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That One Guy (profile) says:

It was meant as a warning, not a to-do list

You see, MP Damian Collins has another possible solution. He’s launched his own fact checking service, called "Infotagion," promising to tell people what is disinformation that must be removed, and what’s okay.

No no no you wannabe dictator it’s called The Ministry of Truth, you can at least get the gorram name right if you’re going to rip off the rest of the book.

wereisjessicahyde (profile) says:

Re: It was meant as a warning, not a to-do list

This Week From Pedants Corner Part 2

It’s Damian Collins MP not MP Damian Collins. Look don’t ask me why I’m being a dick about this other than for educational purposes.

But it really should be "Damian Collins MP" much in the same way that it’s ‘Sir David Attenborough’ rather than ‘David Attenborough Sir’

When a you are elected as a Member of Parliament you’re (temporarily) granted a title by the Queen – you get to put an "MP" at the end of your name. Some titles go at the front, most go at the end.

Sorry guys, I’m reading an interesting book about the history of British titles and how they work and I find it interesting.

Anonymous Coward says:

So theres no politicans that tell lies or spread conspracy theorys or support q anon
what a nice world that mr collins lives in
everyone is honest ,no one makes mistakes or maybe posts a link to fake news
.Also politicans have different views on topics like immigration and contraception or vaccination ,
but who decides that an elected politican must be blocked or censored on
facebook or twitter ,
its an impossible thing to ask any tech company to do.

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That Anonymous Coward (profile) says:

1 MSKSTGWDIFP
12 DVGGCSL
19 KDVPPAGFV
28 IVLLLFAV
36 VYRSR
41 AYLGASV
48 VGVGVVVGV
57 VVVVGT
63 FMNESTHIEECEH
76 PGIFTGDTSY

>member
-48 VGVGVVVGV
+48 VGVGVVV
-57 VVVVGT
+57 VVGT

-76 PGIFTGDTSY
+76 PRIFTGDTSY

One does wonder how upset they will be when they manage to get their way & then discover that they are not exempt.

Hell imagine Hawley or Cruz’s twitter feeds if we removed all the lies… they’d have only like 5 posts.
I think we should do this immediately I see no downside.
😀

PaulT (profile) says:

Re: Re:

Are you really sure you want "company has servers outside of the country, so they can ignore all local laws when serving people in those countries" as a standard? That could backfire on you. I can, however, confirm that both companies have UK offices and thus are subject to some local regulations.

Also, while I’m not sure of the actual physical locations of the servers of each company (no, they’re not all located in California), I’d imagine that the whole Brexit thing is going to need some more localised presence rather than depending on an EU presence at some point soon if they haven’t already.

Wyrm (profile) says:

In my view social media companies must not censor political speech but they have a responsibility to act against known sources of harmful disinformation wherever it comes from, including when it’s from a President

Does he not realize how contradictory this statement is?
"Don’t censor political speech, which is 90% lies (half-truth at best), but please censor their lies."
And given that he wants to decide what truth is, I’ll pin his statement as contradictatory.